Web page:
ABSTRACT: The standard care of cancer therapy is highly dependent on the cancer type, stage and patients themselves. Consequently, for most cancers there is only marginal improvements in patient survival rates. Undetected/unremoved cancer during surgery or resistance to treatments such as chemo and radiation therapy, are major causes for a poor prognosis. To tackle these issues, research in my lab focuses on i) development of small molecule fluorescent chemosensors as diagnostic tools that can be used to predict anticancer drug resistance for personalized medicine, and ii) development of cancer selective probes for photodynamic therapy that will enable simultaneous real-time fluorescence imaging and destruction of cancerous tissue with high selectivity over healthy tissue. In this presentation, I will discuss progress in developing small molecule activatable probes that exploit overexpressed levels of enzymes found in a variety of cancers for applications in cancer biology.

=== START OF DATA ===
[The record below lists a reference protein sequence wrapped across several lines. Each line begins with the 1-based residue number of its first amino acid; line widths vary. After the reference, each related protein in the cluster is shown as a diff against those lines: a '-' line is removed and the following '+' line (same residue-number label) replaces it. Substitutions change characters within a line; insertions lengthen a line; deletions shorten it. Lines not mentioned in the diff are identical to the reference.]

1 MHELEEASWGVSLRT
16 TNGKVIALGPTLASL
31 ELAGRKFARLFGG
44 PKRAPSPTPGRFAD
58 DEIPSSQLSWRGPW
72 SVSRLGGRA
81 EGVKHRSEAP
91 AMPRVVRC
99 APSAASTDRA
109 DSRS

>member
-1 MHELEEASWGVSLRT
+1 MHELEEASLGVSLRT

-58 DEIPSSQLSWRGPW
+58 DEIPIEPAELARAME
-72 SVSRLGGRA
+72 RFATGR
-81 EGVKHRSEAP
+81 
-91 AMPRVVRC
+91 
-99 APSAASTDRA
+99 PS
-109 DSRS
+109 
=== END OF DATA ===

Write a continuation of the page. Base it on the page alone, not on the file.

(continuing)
BIO: Andrew Beharry is an Assistant Professor of Chemistry at the University of Toronto Mississauga, Department of Chemical and Physical Sciences. A Toronto native, he obtained his undergraduate degree from York University. In 2007, he joined Professor Andrew Woolley’s lab at the University of Toronto and obtained a Ph.D. in chemistry with a research focus on the development of azobenzene photoswitches for cellular applications. For his post doctoral work, Andrew joined Professor Eric Kool’s lab at Stanford University as a Human Frontier Science Program Postdoctoral Fellow. There, he developed DNA-based fluorescent chemosensors for several clinically-important DNA repair enzymes. Currently his lab is focusing on developing chemical probes to solve problems in cancer biology.